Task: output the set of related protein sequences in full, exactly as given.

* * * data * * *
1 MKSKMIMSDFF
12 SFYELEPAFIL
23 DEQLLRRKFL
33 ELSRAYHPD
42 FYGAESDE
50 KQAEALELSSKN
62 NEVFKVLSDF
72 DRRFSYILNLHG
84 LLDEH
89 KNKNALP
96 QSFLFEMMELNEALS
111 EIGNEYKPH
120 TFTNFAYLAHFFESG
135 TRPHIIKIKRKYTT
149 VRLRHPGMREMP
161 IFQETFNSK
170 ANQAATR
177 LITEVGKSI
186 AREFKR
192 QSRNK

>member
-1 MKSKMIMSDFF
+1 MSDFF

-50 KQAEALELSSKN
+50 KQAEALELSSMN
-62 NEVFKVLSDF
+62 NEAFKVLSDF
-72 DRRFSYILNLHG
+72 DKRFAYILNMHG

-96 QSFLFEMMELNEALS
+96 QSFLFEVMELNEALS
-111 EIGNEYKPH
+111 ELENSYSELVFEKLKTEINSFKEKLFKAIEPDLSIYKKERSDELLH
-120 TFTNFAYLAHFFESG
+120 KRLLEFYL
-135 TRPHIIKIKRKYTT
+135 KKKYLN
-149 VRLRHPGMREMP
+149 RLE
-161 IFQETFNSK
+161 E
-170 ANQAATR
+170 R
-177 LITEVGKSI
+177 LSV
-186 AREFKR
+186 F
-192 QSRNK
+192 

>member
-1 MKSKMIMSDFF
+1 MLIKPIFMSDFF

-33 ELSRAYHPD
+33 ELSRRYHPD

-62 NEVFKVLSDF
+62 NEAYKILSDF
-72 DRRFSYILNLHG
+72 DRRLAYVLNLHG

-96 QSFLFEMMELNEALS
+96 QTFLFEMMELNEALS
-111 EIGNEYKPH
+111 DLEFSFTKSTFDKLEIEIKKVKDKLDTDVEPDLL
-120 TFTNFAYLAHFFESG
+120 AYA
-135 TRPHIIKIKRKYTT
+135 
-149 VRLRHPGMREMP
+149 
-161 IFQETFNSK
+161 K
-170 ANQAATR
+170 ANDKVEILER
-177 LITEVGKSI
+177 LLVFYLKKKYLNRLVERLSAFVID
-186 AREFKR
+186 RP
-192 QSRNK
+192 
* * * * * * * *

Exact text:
1 MKSKMIMSDFF
12 SFYELEPAFIL
23 DEQLLRRKFL
33 ELSRAYHPD
42 FYGAESDE
50 KQAEALELSSKN
62 NEVFKVLSDF
72 DRRFSYILNLHG
84 LLDEH
89 KNKNALP
96 QSFLFEMMELNEALS
111 EIGNEYKPH
120 TFTNFAYLAHFFESG
135 TRPHIIKIKRKYTT
149 VRLRHPGMREMP
161 IFQETFNSK
170 ANQAATR
177 LITEVGKSI
186 AREFKR
192 QSRNK

>member
-1 MKSKMIMSDFF
+1 MSDFF

-50 KQAEALELSSKN
+50 KQAEALELSSMN
-62 NEVFKVLSDF
+62 NEAFKVLSDF
-72 DRRFSYILNLHG
+72 DKRFAYILNMHG

-96 QSFLFEMMELNEALS
+96 QSFLFEVMELNEALS
-111 EIGNEYKPH
+111 ELENSYSELVFEKLKTEINSFKEKLFKAIEPDLSIYKKERSDELLH
-120 TFTNFAYLAHFFESG
+120 KRLLEFYL
-135 TRPHIIKIKRKYTT
+135 KKKYLN
-149 VRLRHPGMREMP
+149 RLE
-161 IFQETFNSK
+161 E
-170 ANQAATR
+170 R
-177 LITEVGKSI
+177 LSV
-186 AREFKR
+186 F
-192 QSRNK
+192 

>member
-1 MKSKMIMSDFF
+1 MLIKPIFMSDFF

-33 ELSRAYHPD
+33 ELSRRYHPD

-62 NEVFKVLSDF
+62 NEAYKILSDF
-72 DRRFSYILNLHG
+72 DRRLAYVLNLHG

-96 QSFLFEMMELNEALS
+96 QTFLFEMMELNEALS
-111 EIGNEYKPH
+111 DLEFSFTKSTFDKLEIEIKKVKDKLDTDVEPDLL
-120 TFTNFAYLAHFFESG
+120 AYA
-135 TRPHIIKIKRKYTT
+135 
-149 VRLRHPGMREMP
+149 
-161 IFQETFNSK
+161 K
-170 ANQAATR
+170 ANDKVEILER
-177 LITEVGKSI
+177 LLVFYLKKKYLNRLVERLSAFVID
-186 AREFKR
+186 RP
-192 QSRNK
+192 